Sunday, September 19, 2010

Eavesdropping in on a Cyclical Conversation by Carl Hancock Rux

James Baldwin:I want to be an honest man and a good writer.

Anton Chekhov: (to Baldwin): Write only of what is important and eternal.

Luigi Pirandello: (to Baldwin) The man, the writer, the instrument of the creation will die, but his creation does not die.

Virginia Woolf: (to the room) To write weekly, to write daily, to write shortly, to write for busy people catching trains in the morning or for tired people coming home in the evening, is a heartbreaking task for men who know good writing from bad. They do it, but instinctively draw out of harm's way anything precious that might be damaged by contact with the public, or anything sharp that might irritate its skin.

(an uncomfortable silence)

Baldwin: (retrieving the room) Any writer, I suppose, feels that the world into which he was born is nothing less than a conspiracy against the cultivation of his talent.

Randolph S. Bourne: History remembers only the brilliant failures and the brilliant successes.

Charles Seignobos: (slightly disagreeing) History is not a science; it is a method.

Napolean: (emphatically disagreeing) History is a myth that men agree to believe!

Jakob Burckhardt: History is still in large measure poetry to me.

Napolean: (still too emphatic) History is the invention of historians!

Baldwin: (trying to retrieve the room once again) Trust life, and it will teach you, in joy and sorrow, all you need to know.

Hegel: (refreshing everyone’s glass) We do not need to be shoemakers to know if our shoes fit...or professionals to acquire knowledge of matters of universal interest.

Baldwin: (catching himself in the mirror, eyes wet and glassy) You think your pain and your heartbreak are unprecedented in the history of the world, but then you read.

Harry Truman: It's what you learn after you know it all that counts.

Hegel: The learner always begins by finding fault, but the scholar sees the positive merit in everything.

Baldwin: (looking for a match) A child cannot be taught by anyone who despises him, and a child cannot afford to be fooled.

William Adams: (lighting Baldwin's cigarette) My father taught me to work; he did not teach me to love it.

Hegel: Children have never been very good at listening to their elders, but they have never failed to imitate them.

Baldwin: (turning to Hegel) It was books that taught me that the things that tormented me most were the very things that connected me with all the people who were alive, or who had ever been alive.

Alvin Toffler: (throwing his wine glass to the floor) The illiterate of the 21st century will not be those who cannot read and write, but those who cannot learn, unlearn, and relearn.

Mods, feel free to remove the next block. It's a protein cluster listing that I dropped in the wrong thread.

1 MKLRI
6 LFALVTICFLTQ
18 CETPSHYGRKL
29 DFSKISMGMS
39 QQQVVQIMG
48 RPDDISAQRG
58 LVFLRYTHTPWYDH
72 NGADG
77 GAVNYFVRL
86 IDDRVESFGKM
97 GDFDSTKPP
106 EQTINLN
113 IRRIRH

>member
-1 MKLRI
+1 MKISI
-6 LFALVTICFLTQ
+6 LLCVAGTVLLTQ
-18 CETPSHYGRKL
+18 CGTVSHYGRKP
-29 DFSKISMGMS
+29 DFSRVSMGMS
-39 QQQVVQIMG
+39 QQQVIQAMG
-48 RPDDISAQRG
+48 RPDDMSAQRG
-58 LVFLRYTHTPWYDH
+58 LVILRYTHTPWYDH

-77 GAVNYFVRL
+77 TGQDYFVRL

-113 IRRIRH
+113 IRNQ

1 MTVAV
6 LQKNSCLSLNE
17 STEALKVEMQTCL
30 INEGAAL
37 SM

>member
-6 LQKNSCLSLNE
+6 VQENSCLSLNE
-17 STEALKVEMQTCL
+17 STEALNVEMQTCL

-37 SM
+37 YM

Oscar Wilde: (making his exit plucking a flower from a table arrangement; pins it to his coat's lapel) Everybody who is incapable of learning has taken to teaching.

Eartha Kitt: (making her entrance plucking the flower from Wilde's lapel; tosses it into the fire) I am learning all the time--the tombstone will be my diploma.

carl hancock rux

Billie remembered Lena

"Being around New York those
First few days as a jailbird
Sure separated
The sheep from the goats
As far as my friends
And colleagues were concerned.
I’ll never forget the way
They treated me.
So the first week I
Was out Bobby
Insisted on
Going to see Sarah Vaughan.
She was
Giving a concert
And Bobby
Took me backstage.
The people hanging
Around there were
The air was full of “Hi, baby”
And everybody telling me
how great I looked.
We waited for Sarah to come
Off between sets.
I was glad to see her. And I expected
She’d be glad to see me.
All I expected was a little hello—
When she came off
She turned up her nose
and walked straight by me
To her dressing room without a sign.
To get this from someone
I had worried over
And tried to help
Really hurt.

I broke down and cried.

Sarah made me wish I’d never
Left jail or worse, like
I was still in
Or carried
The bars around with me.
She tried to explain later
by telling me her husband
had told her I was hot,
just out of jail.
On the other side of the book
There were people
like Lena Horne
Who made me feel
like I’d never been away.
One of those days
when I was still hung over
From being out of jail,
I was hanging out
With John Simmons
of the
Ellington band.
John knew by ear
how I felt and tried to help.
Insisted on taking me
Down to the Strand
Lena was playing.

I was ashamed.

After my experience with
Miss Vaughan
I was naturally wary.
...didn’t want to
let myself in for
another swift
one in the stomach.
I insisted we’d sit in
The back
Of the theater
where it was dark
And just take in a rehearsal.
Somebody told Lena.
“Lady Day!”, said Lena
And that pretty little thing